In South Africa, on 23 March 2020, the government opted for a strict lockdown, a change that impacted each and every aspect of daily life, including those related to food consumption and preparation. Supermarkets were controlled, most informal markets were closed, certain goods became unavailable, and hygiene measures were strengthened. On top of this, family incomes were (and still are) at stake, especially for those relying on informal sources of income, as is common for many African migrants in South Africa.
Although the local government has followed social and economic measures to contain the virus, forced migrants are exempt from social allowances such as food parcels, and it is still uncertain whether foreign nationals will qualify for the COVID19 vaccine. In addition, they are also being targeted by nationalistic sentiments, as can be seen from the online trend #PutSouthAfricaFirst.
In this complex context, and following Scholarship for Change’s aim to both address the challenges of forced migrants and build their resilience, Food for Change uses academic resources to deal with the very real concern expressed by forced migrants in times of crisis: to put food on their tables on a daily basis. With a focus on food and cooking, eight women from the Democratic Republic of Congo (DRC) and Uganda in Port Elizabeth were encouraged and supported to share cooking recipes of their choice, while remunerating them for their expenses. This took the form of three rounds of recipe exchanges in which the women used photos, audio, texts, and voice memos to demonstrate the ingredients, cooking steps, and how they share and enjoy their meals with their families and friends.
The project stems from the idea that cooking goes beyond fulfilling a basic need for daily nourishment. By looking at how food is recollected, prepared and shared, we can recognize how knowledge and practice are in constant interaction. For instance, cooking requires both knowledge of the ingredients (e.g. nutrition values and safe cooking processes) and how they can be creatively transformed in the kitchen (e.g. how different degrees of heat can lead to specific flavors). In addition, food can also narrate relevant knowledge of the women’s experiences during the time of COVID19, for example how certain dishes reminded them of their communities and thus helped them to cope with isolation, or how the lack of certain ingredients was solved by adapting to local resources.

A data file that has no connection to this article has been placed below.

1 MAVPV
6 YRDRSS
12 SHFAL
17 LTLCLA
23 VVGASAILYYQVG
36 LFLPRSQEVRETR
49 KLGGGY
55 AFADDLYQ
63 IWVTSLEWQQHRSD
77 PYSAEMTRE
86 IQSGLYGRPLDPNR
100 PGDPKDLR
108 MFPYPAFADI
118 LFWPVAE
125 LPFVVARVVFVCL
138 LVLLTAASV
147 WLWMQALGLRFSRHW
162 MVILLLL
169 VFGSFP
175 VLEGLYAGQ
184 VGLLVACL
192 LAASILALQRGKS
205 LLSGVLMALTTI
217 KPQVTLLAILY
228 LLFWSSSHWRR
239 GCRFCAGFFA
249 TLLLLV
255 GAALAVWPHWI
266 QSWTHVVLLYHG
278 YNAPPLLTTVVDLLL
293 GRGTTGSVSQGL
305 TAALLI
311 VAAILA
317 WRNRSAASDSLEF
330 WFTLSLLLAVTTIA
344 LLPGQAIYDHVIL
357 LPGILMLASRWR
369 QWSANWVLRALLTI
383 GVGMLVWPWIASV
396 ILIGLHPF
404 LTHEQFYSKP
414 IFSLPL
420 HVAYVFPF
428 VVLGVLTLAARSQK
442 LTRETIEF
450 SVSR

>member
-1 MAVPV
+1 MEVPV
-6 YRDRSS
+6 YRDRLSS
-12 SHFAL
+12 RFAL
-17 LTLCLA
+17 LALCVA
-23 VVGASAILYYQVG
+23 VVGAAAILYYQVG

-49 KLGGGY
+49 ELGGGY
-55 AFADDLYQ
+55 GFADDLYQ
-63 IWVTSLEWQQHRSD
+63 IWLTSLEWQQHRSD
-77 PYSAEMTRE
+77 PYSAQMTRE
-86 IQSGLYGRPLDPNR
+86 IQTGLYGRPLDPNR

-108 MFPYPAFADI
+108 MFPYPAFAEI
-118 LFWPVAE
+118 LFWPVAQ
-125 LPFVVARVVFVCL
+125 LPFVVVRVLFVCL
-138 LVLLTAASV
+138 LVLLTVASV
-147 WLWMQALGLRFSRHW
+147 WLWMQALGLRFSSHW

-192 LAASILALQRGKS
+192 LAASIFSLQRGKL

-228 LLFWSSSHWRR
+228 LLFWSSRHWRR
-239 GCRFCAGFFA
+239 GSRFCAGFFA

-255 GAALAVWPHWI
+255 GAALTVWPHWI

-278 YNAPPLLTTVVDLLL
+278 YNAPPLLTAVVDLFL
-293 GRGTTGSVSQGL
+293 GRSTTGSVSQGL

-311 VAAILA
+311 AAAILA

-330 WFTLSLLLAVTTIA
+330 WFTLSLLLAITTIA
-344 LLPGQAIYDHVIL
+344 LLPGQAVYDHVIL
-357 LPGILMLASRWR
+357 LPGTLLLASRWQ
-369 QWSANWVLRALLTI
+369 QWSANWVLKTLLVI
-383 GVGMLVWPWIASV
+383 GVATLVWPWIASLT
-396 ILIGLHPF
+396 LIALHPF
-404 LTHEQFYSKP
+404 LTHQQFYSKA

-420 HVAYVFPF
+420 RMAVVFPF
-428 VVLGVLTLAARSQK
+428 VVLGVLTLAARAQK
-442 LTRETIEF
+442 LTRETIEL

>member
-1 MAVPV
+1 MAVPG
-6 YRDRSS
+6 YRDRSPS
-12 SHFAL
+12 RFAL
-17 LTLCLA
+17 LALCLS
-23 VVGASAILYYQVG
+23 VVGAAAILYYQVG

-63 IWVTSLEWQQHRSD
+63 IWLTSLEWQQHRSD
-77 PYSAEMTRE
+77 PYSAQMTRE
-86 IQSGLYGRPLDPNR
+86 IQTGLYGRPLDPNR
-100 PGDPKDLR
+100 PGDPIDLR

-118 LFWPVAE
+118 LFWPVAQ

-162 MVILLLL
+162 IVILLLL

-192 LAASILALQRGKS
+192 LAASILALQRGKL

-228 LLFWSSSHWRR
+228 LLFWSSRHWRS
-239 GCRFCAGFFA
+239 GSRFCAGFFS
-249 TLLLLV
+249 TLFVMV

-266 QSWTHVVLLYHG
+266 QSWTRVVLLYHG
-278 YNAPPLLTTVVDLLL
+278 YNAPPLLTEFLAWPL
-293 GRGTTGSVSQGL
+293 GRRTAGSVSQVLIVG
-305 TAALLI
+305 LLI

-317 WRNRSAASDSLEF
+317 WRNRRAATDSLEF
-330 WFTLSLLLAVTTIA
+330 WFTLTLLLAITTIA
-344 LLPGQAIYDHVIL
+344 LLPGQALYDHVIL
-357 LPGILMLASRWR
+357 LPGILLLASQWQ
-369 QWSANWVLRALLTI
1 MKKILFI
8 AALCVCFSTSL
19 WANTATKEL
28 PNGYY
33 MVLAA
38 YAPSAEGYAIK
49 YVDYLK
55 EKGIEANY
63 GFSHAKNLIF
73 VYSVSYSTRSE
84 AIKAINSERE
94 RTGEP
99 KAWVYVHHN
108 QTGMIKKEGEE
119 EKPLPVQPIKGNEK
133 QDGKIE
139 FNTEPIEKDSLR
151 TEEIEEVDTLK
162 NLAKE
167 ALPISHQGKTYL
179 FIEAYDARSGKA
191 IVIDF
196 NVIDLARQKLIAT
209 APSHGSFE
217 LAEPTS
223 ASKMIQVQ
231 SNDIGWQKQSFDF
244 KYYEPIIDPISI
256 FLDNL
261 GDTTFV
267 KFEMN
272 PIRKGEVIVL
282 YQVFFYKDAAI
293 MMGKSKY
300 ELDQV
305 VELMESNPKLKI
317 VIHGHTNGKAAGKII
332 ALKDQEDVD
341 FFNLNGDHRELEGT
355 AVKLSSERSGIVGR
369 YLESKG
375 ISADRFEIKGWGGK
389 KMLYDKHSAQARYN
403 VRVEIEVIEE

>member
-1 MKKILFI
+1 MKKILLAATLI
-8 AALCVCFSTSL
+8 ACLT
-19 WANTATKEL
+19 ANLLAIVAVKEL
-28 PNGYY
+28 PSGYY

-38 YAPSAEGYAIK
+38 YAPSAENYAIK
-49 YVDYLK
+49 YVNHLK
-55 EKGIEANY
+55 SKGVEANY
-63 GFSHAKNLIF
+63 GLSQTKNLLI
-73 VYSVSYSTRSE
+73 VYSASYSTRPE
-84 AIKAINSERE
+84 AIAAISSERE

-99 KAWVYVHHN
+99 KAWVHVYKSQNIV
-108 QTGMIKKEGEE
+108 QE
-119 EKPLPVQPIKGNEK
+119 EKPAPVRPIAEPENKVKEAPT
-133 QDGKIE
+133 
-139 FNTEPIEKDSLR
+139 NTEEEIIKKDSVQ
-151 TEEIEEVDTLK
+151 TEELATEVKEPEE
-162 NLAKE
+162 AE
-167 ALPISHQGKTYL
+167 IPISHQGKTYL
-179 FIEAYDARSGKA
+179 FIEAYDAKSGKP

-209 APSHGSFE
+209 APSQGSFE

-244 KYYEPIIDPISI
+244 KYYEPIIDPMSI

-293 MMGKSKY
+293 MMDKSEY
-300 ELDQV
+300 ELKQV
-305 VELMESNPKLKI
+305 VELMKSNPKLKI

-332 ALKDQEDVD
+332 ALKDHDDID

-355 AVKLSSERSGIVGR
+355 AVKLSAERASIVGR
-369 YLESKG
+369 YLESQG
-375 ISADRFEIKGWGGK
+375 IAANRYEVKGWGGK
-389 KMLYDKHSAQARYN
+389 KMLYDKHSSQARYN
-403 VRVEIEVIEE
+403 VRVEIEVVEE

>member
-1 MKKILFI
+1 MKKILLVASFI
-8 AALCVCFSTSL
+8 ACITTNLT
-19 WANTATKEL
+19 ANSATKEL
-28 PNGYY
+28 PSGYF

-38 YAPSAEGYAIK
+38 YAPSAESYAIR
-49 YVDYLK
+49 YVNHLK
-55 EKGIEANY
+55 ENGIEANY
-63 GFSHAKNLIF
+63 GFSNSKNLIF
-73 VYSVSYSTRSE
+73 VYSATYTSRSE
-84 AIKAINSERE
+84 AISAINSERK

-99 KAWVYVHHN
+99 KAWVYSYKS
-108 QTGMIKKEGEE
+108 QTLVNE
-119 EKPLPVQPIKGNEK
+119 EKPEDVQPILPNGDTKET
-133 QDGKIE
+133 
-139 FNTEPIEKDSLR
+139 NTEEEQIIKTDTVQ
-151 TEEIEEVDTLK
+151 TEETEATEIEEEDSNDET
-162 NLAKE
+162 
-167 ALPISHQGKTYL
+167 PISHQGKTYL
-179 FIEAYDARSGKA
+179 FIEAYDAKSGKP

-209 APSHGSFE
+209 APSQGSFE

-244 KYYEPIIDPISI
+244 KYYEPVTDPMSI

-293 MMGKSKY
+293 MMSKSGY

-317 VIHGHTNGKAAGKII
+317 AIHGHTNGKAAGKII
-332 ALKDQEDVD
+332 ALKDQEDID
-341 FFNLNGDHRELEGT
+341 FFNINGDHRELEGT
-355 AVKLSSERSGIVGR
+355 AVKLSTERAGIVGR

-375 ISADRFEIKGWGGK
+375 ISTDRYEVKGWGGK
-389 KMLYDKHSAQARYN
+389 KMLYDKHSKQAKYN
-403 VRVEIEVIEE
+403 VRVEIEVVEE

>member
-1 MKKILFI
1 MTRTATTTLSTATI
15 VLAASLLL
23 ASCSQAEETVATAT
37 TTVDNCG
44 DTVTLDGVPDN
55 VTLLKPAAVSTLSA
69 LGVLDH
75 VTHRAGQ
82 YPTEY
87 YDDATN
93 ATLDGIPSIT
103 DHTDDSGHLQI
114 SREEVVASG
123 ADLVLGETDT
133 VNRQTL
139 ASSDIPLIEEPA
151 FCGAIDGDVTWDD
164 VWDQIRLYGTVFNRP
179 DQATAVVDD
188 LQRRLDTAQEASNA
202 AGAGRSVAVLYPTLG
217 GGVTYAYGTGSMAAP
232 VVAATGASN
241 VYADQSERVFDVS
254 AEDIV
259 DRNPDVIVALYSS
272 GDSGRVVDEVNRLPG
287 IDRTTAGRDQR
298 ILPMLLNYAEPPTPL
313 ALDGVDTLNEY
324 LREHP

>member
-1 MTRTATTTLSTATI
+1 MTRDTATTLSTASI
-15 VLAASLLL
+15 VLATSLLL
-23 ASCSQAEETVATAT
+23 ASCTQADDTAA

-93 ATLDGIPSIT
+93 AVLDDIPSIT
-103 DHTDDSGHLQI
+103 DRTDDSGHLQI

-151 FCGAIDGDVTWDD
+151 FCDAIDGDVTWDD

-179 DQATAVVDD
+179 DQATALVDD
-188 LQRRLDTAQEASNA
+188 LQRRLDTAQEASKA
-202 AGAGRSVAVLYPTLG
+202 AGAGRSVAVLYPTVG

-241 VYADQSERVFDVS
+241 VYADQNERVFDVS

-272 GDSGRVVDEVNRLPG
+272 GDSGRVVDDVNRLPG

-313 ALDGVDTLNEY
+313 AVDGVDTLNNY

Food for Change stands as an engaged project and an act of solidarity in times of crisis. This means that despite the irruption of COVID19, which has hindered face-to-face engagement between academics and communities, the project aimed to continue an (online) engagement that makes the participant’s voices central. In practice, this meant a deeper involvement with the women in order to establish more trustful relationships, to listen to their concerns and wishes, and to develop each step of the project in close collaboration with them. From this perspective, the ‘change’, in this project is to enable a process of collaboration, co-creation and curation that moves beyond the very real difficulties and challenges of forced migrants, to instead allow a space for different narratives. In Food for Change, the women do not present testimonies that might retraumatize them, but instead lead discussions on how cooking and sharing food is a daily activity that brings enjoyment to their households in the middle of the pandemic.
This project presents eight women (or, as they are respectfully called in Africa, mamans) as rightful, resourceful and resilient contributors of meaningful knowledge in the time of the COVID19 pandemic. It does so by respecting the participants’ playful use of different languages, such as Lingala and French, as well as their intuitive manner of cooking, which does not involve exact measurements or cooking times. Their recipes are diverse and versatile, not to mention mouthwatering! Some have an emphasis on boosting the immune system with generous amounts of ginger and garlic, like the pondu madesu of mama Yoyotte. Others are beloved traditional dishes from their home country, such as the fubwa from mama Petroni. There is also a child-friendly option, the (Ghanaian style) fried rice of mama Caren, as well as traditional family food like the tasty chapattis shared by mama Anitah. All of these are reflections of the women’s culinary knowledge that they have carried from their country of origin, adapted to South Africa’s landscape, and placed in dialogue with other African cuisines from countries such as Ghana and Cameroon.
In close collaboration with the women, and with the intention of preserving their culinary knowledge, we are currently working on a recipe book to help get through the pandemic. Through this website in the coming weeks, we are honored to give a taste of this book by introducing each participant, together with a recipe of their choice.